How "Universal body history" changed the design of escape pods forever.
Actually, nowadays escape pods don't even have fuel, sail or any sort of propulsion after the ejection stage.
Any device holding passenger with a propulsion system is cataloged as spaceship, not as escape pod.
The cost of delta-v
Old pod designs used to have propulsion, but it's been abandoned due to astronomical cost. They could not perform atmospheric re-entry without crashing or maintain life long enough or once down the gravity well, so the best best would just be to group together and stay in space.
As seen in other answer, space is huge so don't waste collective efforts rescuing Joe Noobpilot. Old designs used to let fully automated pods group themselves.
Due to space flight mechanics and the cost of delta-v, pods ejecting from the ship hull in all directions using rockets would not be able to fly into parallel routes, let alone group together. One solution: the pods would have to slowly drift from the main ship, not good to escape an impending explosion. Or be ejected using rockets from a limited number of flat areas on the main ship hull. Flat, so that they flee from the ship with parallel trajectories to stay somewhat grouped, limiting the cost of chasing them.
All those reasons have led to ban of manual override of fuel systems.
But that's no longer much of a trouble, because everything changed with universal body history.
How universal body history solved the delta-v problem.
Matter is costly. Rescue bodies, sure, but don't rescue matter.
Space is huge so the chances of being rescued are indeed zero. Sure, radio beacons, etc, but simply it's too expensive to send matter there to gather more matter.
Let's just broadcast via radio a diff of the body structure.
Whenever you visit a place where your civilization is represented (spaceports on planets, orbital stations, major ships), your body is already scanned down to the atomic level for identification and health check-up, something Federation and all human rights accepted since the Great Epidemic. The information is kept in a compressed history of scans similar to Git, one copy in your civilization's records (synced between sites), a few copies kept on you (it sometimes has allowed to locally rebuild a full body from parts like in The Fifth Element).
Rescue information, efficiently
What the escape pod does is to cryogenize your body, scan it again, add that to local history with a git commit, which make a very concise diff than is sent via radio signals. Repeatedly. Until it runs out of energy. Using Fountain codes for resilient one-way transmission. Then the atoms in the pod just statistically lie there in the huge eternal void of space. Not rescuing matter is what the Federation wanted.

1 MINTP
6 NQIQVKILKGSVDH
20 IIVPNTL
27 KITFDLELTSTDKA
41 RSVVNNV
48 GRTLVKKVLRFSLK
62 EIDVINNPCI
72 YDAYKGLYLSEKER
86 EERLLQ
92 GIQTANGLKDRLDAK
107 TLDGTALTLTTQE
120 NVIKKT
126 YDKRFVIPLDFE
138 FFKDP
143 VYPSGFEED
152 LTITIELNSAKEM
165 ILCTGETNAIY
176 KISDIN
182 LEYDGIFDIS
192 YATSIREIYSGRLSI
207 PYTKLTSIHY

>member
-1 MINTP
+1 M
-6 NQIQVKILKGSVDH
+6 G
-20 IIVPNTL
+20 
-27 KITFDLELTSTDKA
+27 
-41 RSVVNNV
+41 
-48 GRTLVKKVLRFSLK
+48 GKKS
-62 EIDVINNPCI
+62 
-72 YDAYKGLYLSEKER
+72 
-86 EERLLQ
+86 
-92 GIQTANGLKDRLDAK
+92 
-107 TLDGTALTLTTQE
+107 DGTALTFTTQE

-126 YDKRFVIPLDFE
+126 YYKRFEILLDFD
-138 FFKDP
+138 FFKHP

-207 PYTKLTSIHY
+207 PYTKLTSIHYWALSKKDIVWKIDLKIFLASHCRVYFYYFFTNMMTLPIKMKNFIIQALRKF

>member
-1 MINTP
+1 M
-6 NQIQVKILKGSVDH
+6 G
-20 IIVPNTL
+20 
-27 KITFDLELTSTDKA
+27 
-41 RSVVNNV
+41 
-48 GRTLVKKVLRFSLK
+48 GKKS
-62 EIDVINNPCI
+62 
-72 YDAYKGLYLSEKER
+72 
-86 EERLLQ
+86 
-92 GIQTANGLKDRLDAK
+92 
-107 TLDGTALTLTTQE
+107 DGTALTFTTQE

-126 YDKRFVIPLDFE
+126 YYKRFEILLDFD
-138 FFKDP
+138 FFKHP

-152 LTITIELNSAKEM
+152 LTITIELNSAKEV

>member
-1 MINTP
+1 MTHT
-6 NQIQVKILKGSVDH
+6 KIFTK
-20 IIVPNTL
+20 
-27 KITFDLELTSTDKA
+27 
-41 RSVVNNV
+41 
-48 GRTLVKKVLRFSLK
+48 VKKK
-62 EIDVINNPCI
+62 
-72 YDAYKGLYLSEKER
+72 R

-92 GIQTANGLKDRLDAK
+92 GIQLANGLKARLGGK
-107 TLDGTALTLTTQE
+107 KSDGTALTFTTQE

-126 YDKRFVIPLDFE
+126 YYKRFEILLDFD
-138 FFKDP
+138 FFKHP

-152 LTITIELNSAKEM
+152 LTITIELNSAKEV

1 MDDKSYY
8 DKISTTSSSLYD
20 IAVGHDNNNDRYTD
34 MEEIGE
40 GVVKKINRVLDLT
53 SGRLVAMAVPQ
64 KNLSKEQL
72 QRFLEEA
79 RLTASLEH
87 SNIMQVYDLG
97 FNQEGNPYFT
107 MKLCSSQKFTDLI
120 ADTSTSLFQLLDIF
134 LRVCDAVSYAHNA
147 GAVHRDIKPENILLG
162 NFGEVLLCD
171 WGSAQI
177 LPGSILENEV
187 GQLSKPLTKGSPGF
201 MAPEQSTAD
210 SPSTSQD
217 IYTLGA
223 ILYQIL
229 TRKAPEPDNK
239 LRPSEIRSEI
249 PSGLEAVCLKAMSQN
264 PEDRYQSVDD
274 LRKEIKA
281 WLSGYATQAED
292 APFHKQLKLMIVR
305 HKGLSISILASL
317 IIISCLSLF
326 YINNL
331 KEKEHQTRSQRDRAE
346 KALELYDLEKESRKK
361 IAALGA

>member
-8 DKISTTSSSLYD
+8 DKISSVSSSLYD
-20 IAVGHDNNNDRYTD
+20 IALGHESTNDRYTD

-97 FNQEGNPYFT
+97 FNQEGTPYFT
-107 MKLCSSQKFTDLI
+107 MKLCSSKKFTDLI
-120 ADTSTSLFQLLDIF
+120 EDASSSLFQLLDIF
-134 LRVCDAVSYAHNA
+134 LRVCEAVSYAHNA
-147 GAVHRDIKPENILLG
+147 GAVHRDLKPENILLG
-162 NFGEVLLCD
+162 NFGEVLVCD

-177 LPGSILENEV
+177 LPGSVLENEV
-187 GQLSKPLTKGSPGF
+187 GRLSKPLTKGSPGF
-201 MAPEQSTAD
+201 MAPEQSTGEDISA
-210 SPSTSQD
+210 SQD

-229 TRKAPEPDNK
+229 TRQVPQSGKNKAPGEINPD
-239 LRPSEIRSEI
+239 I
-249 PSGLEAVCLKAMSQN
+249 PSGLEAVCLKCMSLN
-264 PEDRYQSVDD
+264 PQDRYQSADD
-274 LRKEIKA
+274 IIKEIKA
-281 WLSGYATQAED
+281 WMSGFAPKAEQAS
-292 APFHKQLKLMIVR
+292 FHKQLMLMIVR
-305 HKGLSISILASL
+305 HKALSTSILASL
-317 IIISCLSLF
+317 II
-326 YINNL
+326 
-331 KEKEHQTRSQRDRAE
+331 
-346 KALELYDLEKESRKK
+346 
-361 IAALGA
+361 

Fuse matter to send energy
Interestingly, limited data (thanks to history compression) and supercold fusion of the atoms making up your body and the pod make enough energy to broadcast the signal to the whole solar system. In virtually every case, several sites can catch the signal reliably. Most of the mass of the pod is the supercold fusion device. The final state of body in pod is a shiny wad of iron atoms.
Build back the body from other atoms
Receivers will pick the signal and attach it to your git history.
Rebuilding the body is just the second half of plain old teleportation which Federation and the progressive wing of human rights activists already agreed upon.
Your civilization rules will figure out where and when to rebuild your body (due to Duplication Ban Act).
You'll wake up in that place, with memories about what happened (though, telemetry data will often be more useful that your memories to know what happened).
Human right benefit of the fuel-less pod.
The atoms that made up your body aren't actually important. You swap them with strangers any time you take a teleporting device anyway. It's a quicker and cheaper way to journey through Sol anyway.
The actual benefit of a rescue pod is to keep your body intact long enough for a scan and provide the latest and freshest state to resurrect you, instead of the state of your last visit to a major site. That's why human right activists accepted the scheme, even for individuals that object the use of teleporters (you know, that regressive wing of the human right activists). It's also why there aren't always as many escape pods as there are passengers. Some passengers prefer to revert to the state before the flight, anyway, so the escape pod is of no use to them.
Ah, those people regressive and rich enough to still use physical travel... they finance the regressive part of society, but the fair disputation procedure managed quite a good compromise!